God’s passionate desire to be known by us is almost too wonderful to take in. Luke’s Gospel helps us understand how to respond. The Good Samaritan parable provides practical advice for those who believe in God’s intimate love for them and want to share that love with others.
Today’s readings celebrate God’s providence. No matter how wonderful (or heartbreaking) our relationships are, God always provides for us. No one cares for us the way God does.
Isaiah delights us with a deeply intimate image of God caring for us “as a mother comforts her child.” The prophet describes us not as the usual “children of God,” but as “babies.” We should not resist this image, but rejoice in it. Trusting in God’s care, we can all let down our guard and rest like infants in the lap of our mother.READ MORE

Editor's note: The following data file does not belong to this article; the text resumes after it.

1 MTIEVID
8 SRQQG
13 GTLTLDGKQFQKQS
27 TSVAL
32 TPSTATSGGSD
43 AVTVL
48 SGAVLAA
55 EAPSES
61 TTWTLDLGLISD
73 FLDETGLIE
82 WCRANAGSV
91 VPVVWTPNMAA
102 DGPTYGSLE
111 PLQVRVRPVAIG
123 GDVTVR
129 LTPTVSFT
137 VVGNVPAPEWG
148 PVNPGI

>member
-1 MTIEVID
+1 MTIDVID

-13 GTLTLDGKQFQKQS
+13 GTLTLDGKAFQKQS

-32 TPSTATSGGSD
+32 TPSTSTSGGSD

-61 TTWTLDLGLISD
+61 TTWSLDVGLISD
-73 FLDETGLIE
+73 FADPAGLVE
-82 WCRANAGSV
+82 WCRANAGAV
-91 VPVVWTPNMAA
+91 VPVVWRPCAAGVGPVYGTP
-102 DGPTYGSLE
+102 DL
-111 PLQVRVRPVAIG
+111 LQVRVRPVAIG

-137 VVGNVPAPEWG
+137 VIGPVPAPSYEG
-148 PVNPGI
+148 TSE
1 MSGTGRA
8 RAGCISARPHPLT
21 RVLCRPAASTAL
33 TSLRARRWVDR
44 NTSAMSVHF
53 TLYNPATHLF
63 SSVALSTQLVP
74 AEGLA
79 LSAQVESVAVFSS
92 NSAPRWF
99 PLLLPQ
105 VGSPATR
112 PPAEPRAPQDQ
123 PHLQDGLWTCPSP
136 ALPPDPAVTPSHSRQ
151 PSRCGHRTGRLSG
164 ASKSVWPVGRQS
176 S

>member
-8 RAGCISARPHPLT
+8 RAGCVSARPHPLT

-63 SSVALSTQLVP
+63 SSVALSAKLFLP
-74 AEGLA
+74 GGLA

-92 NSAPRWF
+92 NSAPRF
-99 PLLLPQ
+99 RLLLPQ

On this Thirteenth Sunday in Ordinary Time, the readings describe anything but an ordinary time. They are disturbing and they leave us disturbed. The Old Testament reading recounts a young man’s radical break with the past to follow a new path. The Gospel describes how life as we know it is abruptly changed if we follow the call of Christ. The psalm and Paul assure us that such life-altering change is possible only because of the power of God’s love. We are presented with a stark choice. To love as God loves, we must leave our old lives behind. We must leave behind not just the bad, the selfish, and the evil but the ordinary, our daily work, and the important, our families, our lives. Loving as God loves requires a radical transformation, not a smooth transition.